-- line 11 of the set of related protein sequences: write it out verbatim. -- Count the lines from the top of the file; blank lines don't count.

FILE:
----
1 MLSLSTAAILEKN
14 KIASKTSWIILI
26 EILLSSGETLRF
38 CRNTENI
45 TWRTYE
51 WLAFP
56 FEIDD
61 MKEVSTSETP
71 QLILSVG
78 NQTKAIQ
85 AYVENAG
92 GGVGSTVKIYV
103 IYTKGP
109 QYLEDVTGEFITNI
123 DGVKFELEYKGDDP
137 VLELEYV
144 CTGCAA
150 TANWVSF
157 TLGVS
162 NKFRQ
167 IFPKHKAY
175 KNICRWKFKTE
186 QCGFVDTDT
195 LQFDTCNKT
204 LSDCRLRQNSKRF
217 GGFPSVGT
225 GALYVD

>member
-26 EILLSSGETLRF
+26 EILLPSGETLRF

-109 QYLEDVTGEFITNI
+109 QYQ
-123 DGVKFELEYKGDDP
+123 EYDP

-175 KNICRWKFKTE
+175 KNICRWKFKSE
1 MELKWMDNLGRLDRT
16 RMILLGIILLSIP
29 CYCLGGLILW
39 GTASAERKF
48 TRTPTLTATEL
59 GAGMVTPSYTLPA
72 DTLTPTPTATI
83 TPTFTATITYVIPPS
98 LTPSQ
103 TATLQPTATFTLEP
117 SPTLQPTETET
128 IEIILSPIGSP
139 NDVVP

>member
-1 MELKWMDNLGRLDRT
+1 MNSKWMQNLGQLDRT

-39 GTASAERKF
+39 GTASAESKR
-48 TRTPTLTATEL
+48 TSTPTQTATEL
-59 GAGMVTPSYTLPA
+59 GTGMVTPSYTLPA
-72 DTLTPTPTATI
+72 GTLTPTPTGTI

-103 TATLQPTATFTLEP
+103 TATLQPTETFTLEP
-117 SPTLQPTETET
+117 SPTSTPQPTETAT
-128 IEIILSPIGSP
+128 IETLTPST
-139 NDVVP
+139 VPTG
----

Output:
85 AYVENAG